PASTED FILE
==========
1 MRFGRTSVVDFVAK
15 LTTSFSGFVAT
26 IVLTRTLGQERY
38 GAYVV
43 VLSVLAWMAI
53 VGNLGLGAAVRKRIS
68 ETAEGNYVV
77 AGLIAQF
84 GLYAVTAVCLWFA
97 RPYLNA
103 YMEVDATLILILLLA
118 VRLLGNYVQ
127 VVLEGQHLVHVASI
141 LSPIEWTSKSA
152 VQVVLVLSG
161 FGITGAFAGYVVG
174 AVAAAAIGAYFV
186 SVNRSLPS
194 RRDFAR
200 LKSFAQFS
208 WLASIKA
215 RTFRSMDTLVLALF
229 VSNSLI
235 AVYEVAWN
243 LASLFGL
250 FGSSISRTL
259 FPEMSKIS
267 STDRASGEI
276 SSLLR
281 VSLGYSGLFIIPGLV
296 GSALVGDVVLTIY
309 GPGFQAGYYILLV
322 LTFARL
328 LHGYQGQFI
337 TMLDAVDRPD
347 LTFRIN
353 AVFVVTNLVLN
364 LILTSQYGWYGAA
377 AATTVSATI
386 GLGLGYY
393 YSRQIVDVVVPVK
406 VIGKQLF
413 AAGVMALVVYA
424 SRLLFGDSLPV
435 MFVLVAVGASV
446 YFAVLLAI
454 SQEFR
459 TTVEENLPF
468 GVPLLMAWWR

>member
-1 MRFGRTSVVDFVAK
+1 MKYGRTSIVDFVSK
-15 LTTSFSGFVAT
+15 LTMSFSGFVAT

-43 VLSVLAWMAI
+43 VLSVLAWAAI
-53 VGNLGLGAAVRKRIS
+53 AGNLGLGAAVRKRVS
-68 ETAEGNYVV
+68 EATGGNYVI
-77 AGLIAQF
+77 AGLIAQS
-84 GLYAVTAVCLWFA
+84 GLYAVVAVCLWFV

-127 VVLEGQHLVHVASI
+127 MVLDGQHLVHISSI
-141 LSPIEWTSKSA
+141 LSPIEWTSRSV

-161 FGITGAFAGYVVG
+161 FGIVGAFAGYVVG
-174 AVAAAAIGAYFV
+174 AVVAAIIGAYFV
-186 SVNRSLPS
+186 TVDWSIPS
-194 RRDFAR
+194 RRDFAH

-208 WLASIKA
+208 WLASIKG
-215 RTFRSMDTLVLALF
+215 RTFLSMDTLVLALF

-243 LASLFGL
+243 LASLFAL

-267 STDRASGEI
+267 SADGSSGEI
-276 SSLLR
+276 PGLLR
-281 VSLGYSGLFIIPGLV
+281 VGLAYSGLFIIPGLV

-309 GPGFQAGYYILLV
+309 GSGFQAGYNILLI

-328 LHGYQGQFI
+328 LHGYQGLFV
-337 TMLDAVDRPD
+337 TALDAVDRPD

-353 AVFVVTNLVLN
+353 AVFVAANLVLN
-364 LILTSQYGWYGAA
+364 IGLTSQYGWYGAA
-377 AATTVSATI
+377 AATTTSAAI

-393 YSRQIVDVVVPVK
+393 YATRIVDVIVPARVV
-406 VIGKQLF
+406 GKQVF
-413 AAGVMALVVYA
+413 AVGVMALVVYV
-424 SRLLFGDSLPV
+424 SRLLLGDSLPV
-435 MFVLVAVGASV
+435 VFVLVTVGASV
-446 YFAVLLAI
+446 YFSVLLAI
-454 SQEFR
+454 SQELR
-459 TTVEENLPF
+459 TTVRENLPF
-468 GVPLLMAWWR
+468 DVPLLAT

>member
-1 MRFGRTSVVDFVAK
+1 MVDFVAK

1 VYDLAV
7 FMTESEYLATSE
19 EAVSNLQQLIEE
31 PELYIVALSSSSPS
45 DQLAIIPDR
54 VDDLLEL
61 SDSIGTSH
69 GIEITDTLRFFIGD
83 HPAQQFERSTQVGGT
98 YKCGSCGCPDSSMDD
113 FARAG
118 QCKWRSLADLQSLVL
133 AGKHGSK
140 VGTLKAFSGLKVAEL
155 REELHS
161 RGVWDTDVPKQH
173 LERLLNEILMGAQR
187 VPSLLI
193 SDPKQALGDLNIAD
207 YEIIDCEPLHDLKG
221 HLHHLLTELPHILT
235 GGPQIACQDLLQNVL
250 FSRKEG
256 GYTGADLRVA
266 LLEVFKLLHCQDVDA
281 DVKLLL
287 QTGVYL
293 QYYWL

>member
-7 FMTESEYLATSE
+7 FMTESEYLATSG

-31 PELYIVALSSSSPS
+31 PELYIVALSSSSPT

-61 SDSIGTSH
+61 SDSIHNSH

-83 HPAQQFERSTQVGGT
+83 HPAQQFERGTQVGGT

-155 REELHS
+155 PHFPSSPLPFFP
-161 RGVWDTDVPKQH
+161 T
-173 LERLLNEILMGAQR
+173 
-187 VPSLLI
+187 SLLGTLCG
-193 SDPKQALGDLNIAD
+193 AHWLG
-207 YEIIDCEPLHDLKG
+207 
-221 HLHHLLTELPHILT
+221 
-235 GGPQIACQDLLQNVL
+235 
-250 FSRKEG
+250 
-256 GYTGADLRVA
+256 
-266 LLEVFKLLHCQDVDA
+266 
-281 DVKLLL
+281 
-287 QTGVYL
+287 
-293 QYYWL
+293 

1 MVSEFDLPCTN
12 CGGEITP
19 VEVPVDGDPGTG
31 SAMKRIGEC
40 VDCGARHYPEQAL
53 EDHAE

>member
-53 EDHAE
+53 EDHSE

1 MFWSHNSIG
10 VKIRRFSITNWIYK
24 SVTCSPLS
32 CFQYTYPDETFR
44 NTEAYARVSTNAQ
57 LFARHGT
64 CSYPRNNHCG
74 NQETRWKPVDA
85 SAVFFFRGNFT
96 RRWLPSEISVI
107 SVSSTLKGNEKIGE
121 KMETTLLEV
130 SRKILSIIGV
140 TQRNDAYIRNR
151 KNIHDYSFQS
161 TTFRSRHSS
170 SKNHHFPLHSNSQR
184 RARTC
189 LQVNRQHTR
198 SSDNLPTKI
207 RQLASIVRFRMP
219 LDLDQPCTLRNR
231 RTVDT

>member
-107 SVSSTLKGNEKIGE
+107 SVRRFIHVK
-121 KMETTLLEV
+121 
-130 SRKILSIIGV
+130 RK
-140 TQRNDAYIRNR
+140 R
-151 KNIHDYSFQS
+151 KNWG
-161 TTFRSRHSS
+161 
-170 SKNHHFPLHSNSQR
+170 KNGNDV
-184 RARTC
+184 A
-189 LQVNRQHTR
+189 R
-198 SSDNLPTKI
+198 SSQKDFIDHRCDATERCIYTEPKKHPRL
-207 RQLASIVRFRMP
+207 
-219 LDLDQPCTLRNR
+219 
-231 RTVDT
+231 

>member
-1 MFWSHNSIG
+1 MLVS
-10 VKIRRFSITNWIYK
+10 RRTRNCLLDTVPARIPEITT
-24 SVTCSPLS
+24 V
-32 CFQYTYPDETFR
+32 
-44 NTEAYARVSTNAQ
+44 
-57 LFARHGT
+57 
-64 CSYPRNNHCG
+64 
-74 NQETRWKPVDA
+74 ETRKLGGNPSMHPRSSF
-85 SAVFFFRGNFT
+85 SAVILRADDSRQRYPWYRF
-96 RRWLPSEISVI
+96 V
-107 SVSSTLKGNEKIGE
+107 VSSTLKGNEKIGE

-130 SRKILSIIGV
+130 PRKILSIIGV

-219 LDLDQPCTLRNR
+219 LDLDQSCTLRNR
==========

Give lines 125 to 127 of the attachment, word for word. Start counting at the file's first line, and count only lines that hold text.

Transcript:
31 PELYIVALSSSSPS
45 DQLAIIPDR
54 VDDLLEL